Rescuing a Childhood Friend
The Fellowship | July 16, 2019
Growing up in the Polish town of Plock, Stanislawa Kaczmarczyk was a Christian girl who befriended a Jewish boy, Jakub Rotman. While life in Poland was good then, it would become bad with the invasion of the Nazis and their quest to eliminate all of Europe’s Jews.
Before the war started, Stanislawa moved to the city of Warsaw. After the Nazis occupied the city, Stanislawa became reacquainted with her Jewish friend Jakub. Because of the Nazis’ anti-Semitic laws, Stanislawa invited Jakub to hide in her apartment. She also obtained false identification papers for him, in her own brother’s name so that Jakub could pass as her husband, since they now shared a surname. Several times, Stanislawa saved Jakub’s life when the police were after him.
But Jakub was not the only Jewish person Stanislawa helped. She aided many other Jews fleeing the Warsaw Ghetto. And one day, a friend brought a Jewish woman and her seven-year-old daughter to Stanislawa’s home. Stanislawa not only sheltered the two, but also gave them her dead sister’s birth certificate so they could obtain official “Christian” paperwork.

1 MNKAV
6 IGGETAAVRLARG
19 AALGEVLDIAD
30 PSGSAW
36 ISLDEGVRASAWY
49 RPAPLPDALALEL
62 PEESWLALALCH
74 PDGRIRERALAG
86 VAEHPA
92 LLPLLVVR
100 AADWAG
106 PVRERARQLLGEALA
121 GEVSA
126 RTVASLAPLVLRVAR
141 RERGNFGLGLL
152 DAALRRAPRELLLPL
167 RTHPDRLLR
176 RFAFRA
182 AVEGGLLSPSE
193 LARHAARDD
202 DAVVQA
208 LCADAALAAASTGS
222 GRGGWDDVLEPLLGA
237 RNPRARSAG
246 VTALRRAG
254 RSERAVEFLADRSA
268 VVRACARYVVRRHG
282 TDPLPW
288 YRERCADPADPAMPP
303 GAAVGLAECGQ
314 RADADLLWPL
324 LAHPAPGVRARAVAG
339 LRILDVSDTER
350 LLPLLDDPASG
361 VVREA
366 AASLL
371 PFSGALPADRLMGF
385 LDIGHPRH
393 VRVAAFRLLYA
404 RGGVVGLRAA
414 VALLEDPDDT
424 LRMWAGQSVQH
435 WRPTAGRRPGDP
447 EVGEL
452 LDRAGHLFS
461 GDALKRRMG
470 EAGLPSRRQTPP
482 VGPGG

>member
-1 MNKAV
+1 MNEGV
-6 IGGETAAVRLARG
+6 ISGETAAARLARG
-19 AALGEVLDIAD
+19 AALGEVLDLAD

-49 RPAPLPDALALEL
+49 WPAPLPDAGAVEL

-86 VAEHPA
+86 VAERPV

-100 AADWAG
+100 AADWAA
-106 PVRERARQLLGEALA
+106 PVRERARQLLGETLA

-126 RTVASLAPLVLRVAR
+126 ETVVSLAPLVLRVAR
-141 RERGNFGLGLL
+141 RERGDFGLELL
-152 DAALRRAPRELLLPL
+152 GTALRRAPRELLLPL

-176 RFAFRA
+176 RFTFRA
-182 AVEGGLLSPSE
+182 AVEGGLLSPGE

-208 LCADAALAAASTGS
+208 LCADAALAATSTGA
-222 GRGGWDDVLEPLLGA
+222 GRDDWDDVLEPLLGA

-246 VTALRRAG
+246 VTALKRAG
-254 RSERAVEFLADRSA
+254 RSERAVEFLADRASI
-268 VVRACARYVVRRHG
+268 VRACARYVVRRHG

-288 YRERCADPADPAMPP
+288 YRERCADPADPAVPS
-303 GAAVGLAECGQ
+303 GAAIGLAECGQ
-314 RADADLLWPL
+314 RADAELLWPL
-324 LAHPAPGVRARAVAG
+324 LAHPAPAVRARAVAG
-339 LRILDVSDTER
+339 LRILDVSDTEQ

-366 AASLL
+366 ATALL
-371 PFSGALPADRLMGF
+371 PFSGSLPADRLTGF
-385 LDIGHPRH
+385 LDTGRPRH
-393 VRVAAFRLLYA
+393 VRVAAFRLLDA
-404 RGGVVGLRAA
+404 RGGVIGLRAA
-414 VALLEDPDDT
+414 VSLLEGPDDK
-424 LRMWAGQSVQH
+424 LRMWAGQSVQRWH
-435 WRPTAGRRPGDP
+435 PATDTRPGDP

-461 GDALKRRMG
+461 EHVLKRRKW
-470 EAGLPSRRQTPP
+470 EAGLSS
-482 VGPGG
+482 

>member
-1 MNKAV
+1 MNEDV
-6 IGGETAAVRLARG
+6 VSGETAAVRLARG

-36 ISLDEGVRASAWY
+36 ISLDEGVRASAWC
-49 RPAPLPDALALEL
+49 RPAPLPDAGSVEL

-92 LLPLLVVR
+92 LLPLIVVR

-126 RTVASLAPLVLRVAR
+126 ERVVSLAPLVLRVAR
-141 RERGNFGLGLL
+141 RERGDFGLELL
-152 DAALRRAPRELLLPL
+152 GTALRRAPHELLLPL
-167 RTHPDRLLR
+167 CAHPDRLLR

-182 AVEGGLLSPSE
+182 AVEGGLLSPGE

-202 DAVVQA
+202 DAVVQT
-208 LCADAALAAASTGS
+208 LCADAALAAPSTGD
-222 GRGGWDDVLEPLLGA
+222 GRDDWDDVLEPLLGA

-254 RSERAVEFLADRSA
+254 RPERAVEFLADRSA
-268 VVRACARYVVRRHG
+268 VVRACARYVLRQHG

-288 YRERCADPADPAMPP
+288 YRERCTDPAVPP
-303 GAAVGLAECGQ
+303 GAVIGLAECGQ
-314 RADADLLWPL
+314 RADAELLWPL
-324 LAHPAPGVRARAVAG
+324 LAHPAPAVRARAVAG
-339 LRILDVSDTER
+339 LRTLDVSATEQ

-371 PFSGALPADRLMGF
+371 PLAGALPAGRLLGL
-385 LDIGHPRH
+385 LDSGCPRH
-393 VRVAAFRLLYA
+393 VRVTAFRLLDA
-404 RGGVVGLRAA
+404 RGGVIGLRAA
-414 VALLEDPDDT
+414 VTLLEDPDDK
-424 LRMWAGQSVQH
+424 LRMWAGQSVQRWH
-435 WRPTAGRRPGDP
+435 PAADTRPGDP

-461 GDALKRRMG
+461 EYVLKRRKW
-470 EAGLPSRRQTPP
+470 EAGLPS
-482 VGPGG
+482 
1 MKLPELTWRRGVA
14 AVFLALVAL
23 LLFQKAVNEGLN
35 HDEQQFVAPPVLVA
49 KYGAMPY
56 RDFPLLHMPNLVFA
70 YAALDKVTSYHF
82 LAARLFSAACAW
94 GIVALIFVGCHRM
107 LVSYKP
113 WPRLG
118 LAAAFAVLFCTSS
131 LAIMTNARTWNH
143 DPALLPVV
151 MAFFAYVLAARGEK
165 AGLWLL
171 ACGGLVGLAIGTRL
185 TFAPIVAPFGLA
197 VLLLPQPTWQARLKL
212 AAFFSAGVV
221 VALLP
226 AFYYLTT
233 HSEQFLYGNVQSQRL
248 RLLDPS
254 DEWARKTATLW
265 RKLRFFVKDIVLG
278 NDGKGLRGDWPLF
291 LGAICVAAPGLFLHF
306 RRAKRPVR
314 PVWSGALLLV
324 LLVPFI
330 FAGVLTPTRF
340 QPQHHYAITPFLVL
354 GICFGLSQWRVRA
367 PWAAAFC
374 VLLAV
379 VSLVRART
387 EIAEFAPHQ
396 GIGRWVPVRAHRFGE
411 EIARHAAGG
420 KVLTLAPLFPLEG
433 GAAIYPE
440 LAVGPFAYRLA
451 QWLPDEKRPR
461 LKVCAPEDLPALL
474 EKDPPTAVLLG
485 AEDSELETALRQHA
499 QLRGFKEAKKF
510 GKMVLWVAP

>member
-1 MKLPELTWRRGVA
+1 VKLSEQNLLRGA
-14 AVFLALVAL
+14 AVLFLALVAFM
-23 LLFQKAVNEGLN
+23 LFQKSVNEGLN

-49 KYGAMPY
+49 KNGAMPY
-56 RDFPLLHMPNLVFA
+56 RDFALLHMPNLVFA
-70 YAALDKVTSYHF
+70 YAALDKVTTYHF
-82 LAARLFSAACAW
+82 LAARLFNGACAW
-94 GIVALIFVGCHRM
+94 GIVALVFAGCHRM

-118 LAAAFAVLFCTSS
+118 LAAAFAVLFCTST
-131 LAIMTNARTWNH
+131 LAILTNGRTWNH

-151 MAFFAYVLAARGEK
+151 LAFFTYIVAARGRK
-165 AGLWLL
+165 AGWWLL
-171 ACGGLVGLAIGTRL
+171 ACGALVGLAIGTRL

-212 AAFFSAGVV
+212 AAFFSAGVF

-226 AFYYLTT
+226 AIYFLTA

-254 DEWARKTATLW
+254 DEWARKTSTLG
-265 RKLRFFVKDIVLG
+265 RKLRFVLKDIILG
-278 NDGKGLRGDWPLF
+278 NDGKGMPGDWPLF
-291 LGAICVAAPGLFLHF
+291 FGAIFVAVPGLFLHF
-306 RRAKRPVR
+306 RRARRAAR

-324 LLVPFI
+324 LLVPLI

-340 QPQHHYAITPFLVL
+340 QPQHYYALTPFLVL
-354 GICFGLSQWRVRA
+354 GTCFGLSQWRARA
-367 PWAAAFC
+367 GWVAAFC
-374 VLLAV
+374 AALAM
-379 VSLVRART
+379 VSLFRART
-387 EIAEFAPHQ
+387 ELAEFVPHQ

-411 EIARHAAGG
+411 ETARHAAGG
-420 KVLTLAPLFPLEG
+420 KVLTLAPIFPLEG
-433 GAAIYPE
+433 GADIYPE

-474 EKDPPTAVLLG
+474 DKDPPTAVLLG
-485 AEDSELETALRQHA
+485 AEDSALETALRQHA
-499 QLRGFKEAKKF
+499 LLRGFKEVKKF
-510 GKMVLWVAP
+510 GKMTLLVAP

After the war, Stanislawa and her friend Jakub were married. They settled in Warsaw and had a daughter. But in 1987, after Jakub had passed away, Stanislawa followed her daughter in making aliyah (immigrating to Israel). The couple’s daughter Bozenna worked at Yad Vashem, the very Holocaust memorial that would in 1989 honor her mother as a Righteous Gentile.